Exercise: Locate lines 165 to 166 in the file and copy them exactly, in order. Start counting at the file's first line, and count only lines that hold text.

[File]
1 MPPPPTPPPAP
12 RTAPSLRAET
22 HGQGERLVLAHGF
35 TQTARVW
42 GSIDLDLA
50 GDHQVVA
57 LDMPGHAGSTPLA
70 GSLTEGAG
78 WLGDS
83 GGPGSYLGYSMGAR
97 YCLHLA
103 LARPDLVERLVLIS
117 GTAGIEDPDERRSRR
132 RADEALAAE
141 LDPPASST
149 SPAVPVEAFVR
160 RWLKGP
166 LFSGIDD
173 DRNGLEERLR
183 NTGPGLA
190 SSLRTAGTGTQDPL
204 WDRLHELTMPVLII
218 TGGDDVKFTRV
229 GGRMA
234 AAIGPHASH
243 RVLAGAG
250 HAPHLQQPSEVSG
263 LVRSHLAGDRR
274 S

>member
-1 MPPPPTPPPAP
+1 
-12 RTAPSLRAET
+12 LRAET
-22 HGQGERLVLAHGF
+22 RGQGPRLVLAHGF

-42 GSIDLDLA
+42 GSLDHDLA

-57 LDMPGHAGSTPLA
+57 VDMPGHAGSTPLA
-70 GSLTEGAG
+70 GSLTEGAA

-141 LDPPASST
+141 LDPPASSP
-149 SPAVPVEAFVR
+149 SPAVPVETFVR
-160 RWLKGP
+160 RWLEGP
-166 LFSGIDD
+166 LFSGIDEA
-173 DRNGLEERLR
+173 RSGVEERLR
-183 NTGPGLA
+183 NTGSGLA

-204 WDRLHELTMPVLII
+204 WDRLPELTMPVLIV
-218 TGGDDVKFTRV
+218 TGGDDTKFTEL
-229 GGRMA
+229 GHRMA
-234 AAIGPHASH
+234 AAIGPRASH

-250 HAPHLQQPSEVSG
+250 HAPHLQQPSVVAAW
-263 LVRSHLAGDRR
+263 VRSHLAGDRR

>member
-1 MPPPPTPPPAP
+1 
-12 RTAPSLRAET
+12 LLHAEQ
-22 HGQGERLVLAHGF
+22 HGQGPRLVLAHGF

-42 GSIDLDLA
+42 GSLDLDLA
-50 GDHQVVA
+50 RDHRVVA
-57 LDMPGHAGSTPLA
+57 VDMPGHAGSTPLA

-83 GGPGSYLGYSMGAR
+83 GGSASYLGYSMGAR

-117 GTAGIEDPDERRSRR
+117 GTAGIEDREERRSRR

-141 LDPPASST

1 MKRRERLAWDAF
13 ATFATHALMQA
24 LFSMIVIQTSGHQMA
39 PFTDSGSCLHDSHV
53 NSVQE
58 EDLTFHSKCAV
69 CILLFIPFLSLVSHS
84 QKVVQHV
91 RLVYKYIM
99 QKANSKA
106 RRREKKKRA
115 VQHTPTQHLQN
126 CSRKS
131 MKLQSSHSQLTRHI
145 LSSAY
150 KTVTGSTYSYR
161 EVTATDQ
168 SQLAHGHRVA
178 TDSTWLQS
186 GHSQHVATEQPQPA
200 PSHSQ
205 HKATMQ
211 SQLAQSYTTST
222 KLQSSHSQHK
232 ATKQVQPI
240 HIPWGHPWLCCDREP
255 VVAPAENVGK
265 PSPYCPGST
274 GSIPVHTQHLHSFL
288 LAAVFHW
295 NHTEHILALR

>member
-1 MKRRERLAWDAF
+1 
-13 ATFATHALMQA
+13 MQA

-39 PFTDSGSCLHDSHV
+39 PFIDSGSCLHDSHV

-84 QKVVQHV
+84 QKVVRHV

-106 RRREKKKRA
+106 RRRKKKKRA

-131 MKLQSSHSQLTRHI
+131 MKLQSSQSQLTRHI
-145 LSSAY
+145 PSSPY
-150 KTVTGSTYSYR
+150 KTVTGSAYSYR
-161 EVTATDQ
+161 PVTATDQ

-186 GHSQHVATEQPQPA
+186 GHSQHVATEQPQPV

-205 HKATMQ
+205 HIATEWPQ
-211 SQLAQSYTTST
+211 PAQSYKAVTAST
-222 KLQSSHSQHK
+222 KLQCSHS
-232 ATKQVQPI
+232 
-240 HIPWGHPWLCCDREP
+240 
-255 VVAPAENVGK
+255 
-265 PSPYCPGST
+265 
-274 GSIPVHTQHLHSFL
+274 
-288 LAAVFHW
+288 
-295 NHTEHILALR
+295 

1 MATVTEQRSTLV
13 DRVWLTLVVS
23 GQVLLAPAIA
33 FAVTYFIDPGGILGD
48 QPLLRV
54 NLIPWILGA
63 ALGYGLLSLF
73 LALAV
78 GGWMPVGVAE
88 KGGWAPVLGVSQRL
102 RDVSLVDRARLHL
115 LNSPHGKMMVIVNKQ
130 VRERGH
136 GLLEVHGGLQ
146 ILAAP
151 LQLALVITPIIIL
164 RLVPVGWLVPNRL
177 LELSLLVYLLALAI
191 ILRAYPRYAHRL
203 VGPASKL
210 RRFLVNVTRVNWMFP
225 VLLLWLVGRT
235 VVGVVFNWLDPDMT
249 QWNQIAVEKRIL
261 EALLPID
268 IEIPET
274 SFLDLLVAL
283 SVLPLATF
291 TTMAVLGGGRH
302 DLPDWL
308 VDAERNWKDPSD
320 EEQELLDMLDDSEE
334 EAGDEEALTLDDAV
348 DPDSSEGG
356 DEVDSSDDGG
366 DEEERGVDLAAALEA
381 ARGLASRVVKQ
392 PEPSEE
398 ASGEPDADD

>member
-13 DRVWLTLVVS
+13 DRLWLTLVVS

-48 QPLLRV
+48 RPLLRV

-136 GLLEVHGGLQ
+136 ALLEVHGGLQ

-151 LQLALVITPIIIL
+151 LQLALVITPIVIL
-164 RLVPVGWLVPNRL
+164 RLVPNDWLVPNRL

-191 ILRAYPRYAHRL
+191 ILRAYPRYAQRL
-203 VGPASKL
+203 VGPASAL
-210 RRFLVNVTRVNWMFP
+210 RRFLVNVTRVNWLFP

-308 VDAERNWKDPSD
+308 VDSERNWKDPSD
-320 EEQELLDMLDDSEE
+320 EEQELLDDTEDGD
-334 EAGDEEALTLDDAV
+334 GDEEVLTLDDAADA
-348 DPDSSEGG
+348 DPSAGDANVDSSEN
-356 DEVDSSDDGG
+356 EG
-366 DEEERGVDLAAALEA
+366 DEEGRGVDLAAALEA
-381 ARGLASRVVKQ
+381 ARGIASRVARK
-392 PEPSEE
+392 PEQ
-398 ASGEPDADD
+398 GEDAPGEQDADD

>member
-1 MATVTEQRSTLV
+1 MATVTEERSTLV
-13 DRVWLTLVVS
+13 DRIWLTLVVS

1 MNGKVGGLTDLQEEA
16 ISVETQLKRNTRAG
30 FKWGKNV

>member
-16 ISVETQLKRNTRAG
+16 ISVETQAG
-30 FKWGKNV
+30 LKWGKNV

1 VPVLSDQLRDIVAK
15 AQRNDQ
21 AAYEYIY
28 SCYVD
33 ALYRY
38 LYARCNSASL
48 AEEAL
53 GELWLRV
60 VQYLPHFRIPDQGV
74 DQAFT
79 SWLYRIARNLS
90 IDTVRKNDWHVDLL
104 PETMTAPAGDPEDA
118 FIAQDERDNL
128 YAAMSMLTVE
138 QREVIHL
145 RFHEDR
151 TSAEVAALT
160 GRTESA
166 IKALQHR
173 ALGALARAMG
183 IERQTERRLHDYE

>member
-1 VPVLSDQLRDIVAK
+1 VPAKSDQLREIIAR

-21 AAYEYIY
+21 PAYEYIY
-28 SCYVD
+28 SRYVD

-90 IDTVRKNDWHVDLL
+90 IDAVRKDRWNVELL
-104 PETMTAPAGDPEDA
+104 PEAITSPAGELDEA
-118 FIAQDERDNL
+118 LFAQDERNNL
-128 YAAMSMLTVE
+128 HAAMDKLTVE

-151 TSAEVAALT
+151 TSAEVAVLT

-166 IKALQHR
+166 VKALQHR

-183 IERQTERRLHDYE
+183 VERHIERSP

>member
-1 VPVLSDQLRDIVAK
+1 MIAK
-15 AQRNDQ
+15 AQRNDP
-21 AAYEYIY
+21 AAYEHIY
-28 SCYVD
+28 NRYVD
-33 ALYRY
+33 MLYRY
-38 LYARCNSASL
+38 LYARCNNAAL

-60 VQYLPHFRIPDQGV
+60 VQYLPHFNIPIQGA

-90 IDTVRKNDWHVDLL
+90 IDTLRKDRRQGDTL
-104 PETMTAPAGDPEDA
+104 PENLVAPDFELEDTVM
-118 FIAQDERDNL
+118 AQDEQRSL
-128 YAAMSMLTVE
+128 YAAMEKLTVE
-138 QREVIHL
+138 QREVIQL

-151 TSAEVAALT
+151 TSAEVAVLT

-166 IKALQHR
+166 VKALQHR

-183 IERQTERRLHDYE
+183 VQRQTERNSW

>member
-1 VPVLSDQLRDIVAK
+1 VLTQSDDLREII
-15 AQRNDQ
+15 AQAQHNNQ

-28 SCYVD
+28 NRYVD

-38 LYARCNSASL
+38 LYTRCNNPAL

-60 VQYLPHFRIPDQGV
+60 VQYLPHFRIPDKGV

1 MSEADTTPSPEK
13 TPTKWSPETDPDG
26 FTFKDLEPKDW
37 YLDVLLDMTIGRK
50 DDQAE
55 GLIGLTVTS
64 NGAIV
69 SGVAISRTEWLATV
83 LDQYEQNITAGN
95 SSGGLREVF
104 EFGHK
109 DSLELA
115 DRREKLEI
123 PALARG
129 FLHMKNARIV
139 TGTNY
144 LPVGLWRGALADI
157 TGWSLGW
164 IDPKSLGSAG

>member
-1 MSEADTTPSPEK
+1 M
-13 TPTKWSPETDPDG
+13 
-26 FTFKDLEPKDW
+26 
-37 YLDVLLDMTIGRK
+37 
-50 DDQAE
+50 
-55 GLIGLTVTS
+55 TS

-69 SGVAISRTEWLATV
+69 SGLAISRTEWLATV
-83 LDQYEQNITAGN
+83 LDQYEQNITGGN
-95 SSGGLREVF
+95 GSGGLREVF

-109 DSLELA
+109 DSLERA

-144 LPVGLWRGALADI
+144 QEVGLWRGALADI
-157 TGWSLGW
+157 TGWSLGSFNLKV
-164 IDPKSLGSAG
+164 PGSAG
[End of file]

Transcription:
78 GGWMPVGVAE
88 KGGWAPVLGVSQRL